By Peter McDonough
Writing about Catholicism started out as a sideline for me. Most of my research as a political scientist was about the breakup of authoritarian regimes in places like Brazil and Spain.
Then, in what indulgent colleagues called “Peter’s midlife crisis,” I began inquiring into changes in the Catholic church. Soon a book was published about the American Jesuits during the years leading up to, and immediately following, Vatican II. Later, another one came out comparing Jesuits and former Jesuits. Ten years after that, I finished a book about the emergence of reform groups in the American church. In hindsight, the books form a trilogy, following a kind of arc. The first focuses on priests, the second on priests and ex-priests, and the third on lay people.
So, with decreasingly frequent excursions into political science, my commitment to academic convention became something of a sidebar itself. The process, which began in the early 1980s, unfolded across three decades.
As an amateur in the field, I quickly came across a couple of stereotypes that, for all my efforts to disprove them, have turned out (with some tweaking) to be true. One is the notion that the Catholic church is obsessed with sex. The second is that Catholics take less of an active role in church affairs than their counterparts from other denominations.
The fixation-with-sex business comes in several parts. What makes Catholicism nearly distinctive among the major Western religions is the close connection between authority and gender. Males rule. Women are second-class disciples. Demonstrating that the arrangement is dysfunctional is incidental to a conviction that, were women to be admitted into the upper reaches of power, the institutional hierarchy would fall apart.
A variation on this theme is the permanence of a male-female polarity. Sexual identities are binary and fixed. The ideal of an “androgynous Christ” gained prominence in Catholic spiritual thinking during recent years, especially among priests searching for ways to be “all things to all men.” But sexual fluidity, the practice of homosexuality, and the like are definite no-nos.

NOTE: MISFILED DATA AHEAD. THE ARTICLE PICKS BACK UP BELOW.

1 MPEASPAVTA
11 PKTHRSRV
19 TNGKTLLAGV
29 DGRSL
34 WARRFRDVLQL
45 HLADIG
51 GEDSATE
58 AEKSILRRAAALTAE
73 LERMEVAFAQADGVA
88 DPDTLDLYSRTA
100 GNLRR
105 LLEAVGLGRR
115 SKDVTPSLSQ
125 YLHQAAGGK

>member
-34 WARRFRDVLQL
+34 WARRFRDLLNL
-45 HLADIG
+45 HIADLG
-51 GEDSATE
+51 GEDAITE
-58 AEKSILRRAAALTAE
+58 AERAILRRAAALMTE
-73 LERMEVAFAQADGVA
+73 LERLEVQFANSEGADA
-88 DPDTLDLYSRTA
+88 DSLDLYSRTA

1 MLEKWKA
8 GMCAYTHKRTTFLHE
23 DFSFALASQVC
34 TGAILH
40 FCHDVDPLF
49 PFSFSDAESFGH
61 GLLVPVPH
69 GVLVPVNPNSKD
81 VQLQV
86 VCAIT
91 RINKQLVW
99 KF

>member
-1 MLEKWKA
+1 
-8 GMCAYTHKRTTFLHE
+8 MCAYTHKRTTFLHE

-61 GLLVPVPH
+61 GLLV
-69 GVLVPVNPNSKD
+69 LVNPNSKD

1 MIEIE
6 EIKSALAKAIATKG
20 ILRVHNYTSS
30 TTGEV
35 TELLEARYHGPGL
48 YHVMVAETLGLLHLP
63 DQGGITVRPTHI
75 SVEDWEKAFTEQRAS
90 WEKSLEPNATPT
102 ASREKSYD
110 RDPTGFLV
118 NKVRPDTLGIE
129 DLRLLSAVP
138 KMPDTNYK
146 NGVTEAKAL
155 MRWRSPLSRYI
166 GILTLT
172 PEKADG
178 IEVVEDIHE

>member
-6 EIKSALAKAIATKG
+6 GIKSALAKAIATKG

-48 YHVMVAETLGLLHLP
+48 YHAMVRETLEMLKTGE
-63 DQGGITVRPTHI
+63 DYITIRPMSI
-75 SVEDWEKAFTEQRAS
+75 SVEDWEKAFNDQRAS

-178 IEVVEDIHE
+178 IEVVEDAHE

The reason behind both these rigid perspectives is that traditional sexual standards represent a belief in a universal moral code, immune to local and historical variations. They form a bulwark against relativism. They are the foundations of what used to be called The Great Chain of Being, a religious concept denoting a strict, hierarchical order for all matter and life. They partake of what is still called, in some quarters, the natural law. None of this is altogether peculiar to Catholicism, as the mindset appears in other Abrahamic religions. But it attains a particularly fierce intensity in the church.
At this point we need to introduce an important “yes, but.” The code as outlined is prescribed by the church but less and less adhered to by Catholics themselves. It carries more weight among the old, and among swathes of new immigrants, than other sectors of the faithful who differ little from their non-Catholic peers in matters of contraception, divorce, and so on. Nevertheless, the inherited code is not a mere formality. The fear is that undoing it would result in the collapse of the Catholic enterprise, just as mainstream Protestant denominations have lost members apparently in direct proportion to their liberalizing ventures.